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If you miss seeing Brunelleschi’s Duomo while in Florence, you have missed the city’s showpiece. The iconic and revolutionary dome atop the Cathedral Santa Maria del Fiore is not the only stunner in town. Nearby, on the Florence Baptistery are the supposed gates to heaven, Lorenzo Ghiberti’s Gates to Paradise.

While Florence is an outdoor museum of Renaissance glory, many of the world’s prized art collections lurk behind the doors of galleries and museums in the city. The most famous art institution is the Uffizi Gallery, home to works like the Birth of Venus. The Uffizi prides itself on its unparalleled Renaissance and Baroque art collections. Next, you must see the ruling man of Florence, Michelangelo’s David at the Galleria d’Accademia. Less visited but nonetheless impressive, Il Bargello warrants a walk through to see works by Giambologna, Brunelleschi and Michelangelo.


Florence’s many markets and shopping neighborhoods tempt budgets and bank accounts. For perhaps the most local experience, head to the San Lorenzo Mercato Centrale, where you can purchase fresh and exotic foods. Stalls set up surrounding the large indoor market, selling leather goods, clothing and other souvenirs. However, you will want to purchase your high quality leather goods around Piazza Santa Croce, where many of the best dealers set up. The piazza also hosts specialty markets throughout the year.

Those looking for high fashion shops like Cavalli, Prada and Gucci will want to roam the streets Via Della Vigna Nuova and Via Tornabuoni. If you have more of a shopping heart of gold, stroll the Ponte Vecchio, the city’s oldest medieval bridge, littered with goldsmith shops.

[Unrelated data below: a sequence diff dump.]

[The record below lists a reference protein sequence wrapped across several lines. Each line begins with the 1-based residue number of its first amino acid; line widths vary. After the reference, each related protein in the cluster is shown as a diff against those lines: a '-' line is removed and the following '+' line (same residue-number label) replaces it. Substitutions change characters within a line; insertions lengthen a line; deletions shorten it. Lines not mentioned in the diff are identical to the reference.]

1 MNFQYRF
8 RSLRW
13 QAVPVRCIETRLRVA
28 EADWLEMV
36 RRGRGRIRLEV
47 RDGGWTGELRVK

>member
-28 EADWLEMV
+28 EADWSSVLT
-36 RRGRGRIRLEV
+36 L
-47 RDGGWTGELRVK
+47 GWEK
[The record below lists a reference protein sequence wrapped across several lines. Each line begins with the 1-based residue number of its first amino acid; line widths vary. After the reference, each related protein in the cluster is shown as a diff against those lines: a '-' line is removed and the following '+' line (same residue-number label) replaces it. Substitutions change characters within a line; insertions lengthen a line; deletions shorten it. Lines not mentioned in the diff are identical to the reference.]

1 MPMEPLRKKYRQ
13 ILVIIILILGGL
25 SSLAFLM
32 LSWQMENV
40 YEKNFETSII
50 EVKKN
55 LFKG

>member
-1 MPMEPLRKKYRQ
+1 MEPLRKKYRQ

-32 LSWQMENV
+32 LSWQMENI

Florence doesn’t disappoint in the eating department. A day in Florence begins at any of its corner cafes with a shot of espresso, a newspaper and a cornetto.

When a more intense hunger strikes, you can grab a sandwich at Due Fratelli, an insignificant sandwich stand near the Duomo. You can spot it by the crowds that convene in the street, waiting for their tasty sandwich, usually only a couple euros. For dinner, Trattoria Quattro Leoni has been satisfying the appetites of the rich, famous and ordinary in the city since 1550. If pizza is the order of the day, Baldovino makes good pies, surprisingly right in the tourist center near the Santa Croce church.

Round out a day of eating in Florence with dessert. The city is supposedly where gelato was born. Some of the best gelato cools at Grom and Vivoli. For more dessert such as crepes, milkshakes and cocktails, Hemingway provides a quiet location for conversation and chocolate.


Florence has a large study abroad scene, covering the city not just with students but also bars. If you are in the mood from the study abroad scene, mostly with students and a few hopeful Italian men, places like Dolce Vita, the Red Garter and The Friends’ Pub provide a more energetic scene. For classy drinks, Slowly invites you to sip on a cocktail ever so slowly. Salamanca near Santa Croce packs with not just students and tourists, but also locals in this Spanish inspired drinking hole.